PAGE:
Note: Where available, the PDF/Word icon below is provided to view the complete and fully formatted document
 Download Full Day's HansardDownload Full Day's Hansard    View Or Save XMLView/Save XML

Previous Fragment    Next Fragment
Wednesday, 20 May 1970


Mr CREAN (Melbourne Ports) - I will not follow my friend the honourable member for Hughes (Mr Dobie) down the fascinating path ha lo how a state-owned institution can be nationalised, lt seems to me that the proposed Australian Industry Development Corporation will be a Stateowned institution. The Opposition supports this Bill setting up this Corporation because its purpose is to increase the Australian content of industry in Australia and because it also proposes to promote industrial development. The main difficulty ] see about it - 1 am rather astonished at the nature of the criticism from honourable members on the Government side - is that it is a pigmy in its initial conception. I shall illustrate this by pointing out the magnitude of its proposed capitalisation when compared to the annual supply of capital in Australia at the moment. If honourable members read the Bill they will discover that it is proposed to capitalise the Corporation initially by a grant of $25m. This sum may be augmented in the first period of operation to 4 times that amount, if the Government is able to raise the funds. It is hoped that they will be raised principally from overseas.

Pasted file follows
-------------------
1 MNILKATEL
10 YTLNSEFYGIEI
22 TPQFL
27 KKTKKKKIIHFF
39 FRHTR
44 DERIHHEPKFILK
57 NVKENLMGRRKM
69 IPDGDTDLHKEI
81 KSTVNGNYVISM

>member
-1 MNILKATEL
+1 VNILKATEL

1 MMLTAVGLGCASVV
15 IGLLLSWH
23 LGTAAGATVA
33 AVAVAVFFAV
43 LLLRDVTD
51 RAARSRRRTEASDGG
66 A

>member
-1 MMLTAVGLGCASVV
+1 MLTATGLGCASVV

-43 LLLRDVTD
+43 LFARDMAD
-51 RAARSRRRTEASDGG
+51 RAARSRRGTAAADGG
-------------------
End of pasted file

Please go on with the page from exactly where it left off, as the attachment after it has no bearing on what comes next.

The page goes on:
I would like to clear one little difficulty that seems to have intruded into this debate, that is, whether this organisation is a bank or something else. If I may I want to repeat a story I have told in this House before. It is attributed to the late Lord Keynes. Someone asked him to explain the difference between the International Bank for Recon struction and Development and the International Monetary Fund. The late Lord Keynes is supposed to have said that you best understand the Bank if you think of it as a fund and you best understand the Fund if you think of it as a bank. I suggest, with all respect, that this Corporation will be a fund rather than a bank.